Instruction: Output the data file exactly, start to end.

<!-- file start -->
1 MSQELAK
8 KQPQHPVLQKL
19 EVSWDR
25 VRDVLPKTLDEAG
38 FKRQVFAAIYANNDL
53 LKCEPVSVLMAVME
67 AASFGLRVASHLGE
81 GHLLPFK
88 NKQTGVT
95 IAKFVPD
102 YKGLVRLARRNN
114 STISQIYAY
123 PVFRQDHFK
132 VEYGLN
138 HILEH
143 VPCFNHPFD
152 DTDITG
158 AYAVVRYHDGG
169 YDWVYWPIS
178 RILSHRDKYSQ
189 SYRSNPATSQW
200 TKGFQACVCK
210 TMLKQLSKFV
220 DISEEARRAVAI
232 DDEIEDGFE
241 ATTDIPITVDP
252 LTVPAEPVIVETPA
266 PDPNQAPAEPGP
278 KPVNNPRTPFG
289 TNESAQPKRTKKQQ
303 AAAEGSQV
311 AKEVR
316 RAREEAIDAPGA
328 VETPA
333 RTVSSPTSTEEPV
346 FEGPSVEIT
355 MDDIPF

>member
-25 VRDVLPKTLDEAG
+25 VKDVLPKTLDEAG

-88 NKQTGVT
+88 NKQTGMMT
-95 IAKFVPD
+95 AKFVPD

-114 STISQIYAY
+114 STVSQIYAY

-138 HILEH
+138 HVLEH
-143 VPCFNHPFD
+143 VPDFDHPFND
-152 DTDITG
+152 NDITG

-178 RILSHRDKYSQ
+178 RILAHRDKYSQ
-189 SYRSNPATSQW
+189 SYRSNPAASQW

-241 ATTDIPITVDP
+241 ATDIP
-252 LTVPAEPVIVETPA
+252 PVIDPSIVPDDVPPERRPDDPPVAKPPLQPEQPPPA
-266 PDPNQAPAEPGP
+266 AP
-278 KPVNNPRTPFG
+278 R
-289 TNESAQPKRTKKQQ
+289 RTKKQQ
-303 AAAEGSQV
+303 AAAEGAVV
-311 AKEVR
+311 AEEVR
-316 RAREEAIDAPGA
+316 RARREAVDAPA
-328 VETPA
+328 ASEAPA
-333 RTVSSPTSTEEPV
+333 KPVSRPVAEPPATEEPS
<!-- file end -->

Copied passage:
1 MSQELAK
8 KQPQHPVLQKL
19 EVSWDR
25 VRDVLPKTLDEAG
38 FKRQVFAAIYANNDL
53 LKCEPVSVLMAVME
67 AASFGLRVASHLGE
81 GHLLPFK
88 NKQTGVT
95 IAKFVPD
102 YKGLVRLARRNN
114 STISQIYAY
123 PVFRQDHFK
132 VEYGLN
138 HILEH
143 VPCFNHPFD
152 DTDITG
158 AYAVVRYHDGG
169 YDWVYWPIS
178 RILSHRDKYSQ
189 SYRSNPATSQW
200 TKGFQACVCK
210 TMLKQLSKFV
220 DISEEARRAVAI
232 DDEIEDGFE
241 ATTDIPITVDP
252 LTVPAEPVIVETPA
266 PDPNQAPAEPGP
278 KPVNNPRTPFG
289 TNESAQPKRTKKQQ
303 AAAEGSQV
311 AKEVR
316 RAREEAIDAPGA
328 VETPA
333 RTVSSPTSTEEPV
346 FEGPSVEIT
355 MDDIPF

>member
-25 VRDVLPKTLDEAG
+25 VKDVLPKTLDEAG

-88 NKQTGVT
+88 NKQTGMMT
-95 IAKFVPD
+95 AKFVPD

-114 STISQIYAY
+114 STVSQIYAY

-138 HILEH
+138 HVLEH
-143 VPCFNHPFD
+143 VPDFDHPFND
-152 DTDITG
+152 NDITG

-178 RILSHRDKYSQ
+178 RILAHRDKYSQ
-189 SYRSNPATSQW
+189 SYRSNPAASQW

-241 ATTDIPITVDP
+241 ATDIP
-252 LTVPAEPVIVETPA
+252 PVIDPSIVPDDVPPERRPDDPPVAKPPLQPEQPPPA
-266 PDPNQAPAEPGP
+266 AP
-278 KPVNNPRTPFG
+278 R
-289 TNESAQPKRTKKQQ
+289 RTKKQQ
-303 AAAEGSQV
+303 AAAEGAVV
-311 AKEVR
+311 AEEVR
-316 RAREEAIDAPGA
+316 RARREAVDAPA
-328 VETPA
+328 ASEAPA
-333 RTVSSPTSTEEPV
+333 KPVSRPVAEPPATEEPS